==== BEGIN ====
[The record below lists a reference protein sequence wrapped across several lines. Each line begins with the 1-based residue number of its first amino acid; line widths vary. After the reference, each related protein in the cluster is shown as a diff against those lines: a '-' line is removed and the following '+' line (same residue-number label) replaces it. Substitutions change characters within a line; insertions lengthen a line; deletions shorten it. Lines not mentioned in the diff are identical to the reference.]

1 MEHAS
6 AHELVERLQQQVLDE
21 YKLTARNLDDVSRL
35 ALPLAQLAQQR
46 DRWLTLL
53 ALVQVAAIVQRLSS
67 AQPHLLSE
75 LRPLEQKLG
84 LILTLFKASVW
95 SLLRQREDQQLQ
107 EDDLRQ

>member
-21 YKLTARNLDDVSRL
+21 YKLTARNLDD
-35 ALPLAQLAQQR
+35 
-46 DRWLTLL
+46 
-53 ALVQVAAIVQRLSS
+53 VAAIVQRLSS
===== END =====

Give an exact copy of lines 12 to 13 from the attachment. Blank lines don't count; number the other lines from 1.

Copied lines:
107 EDDLRQ

>member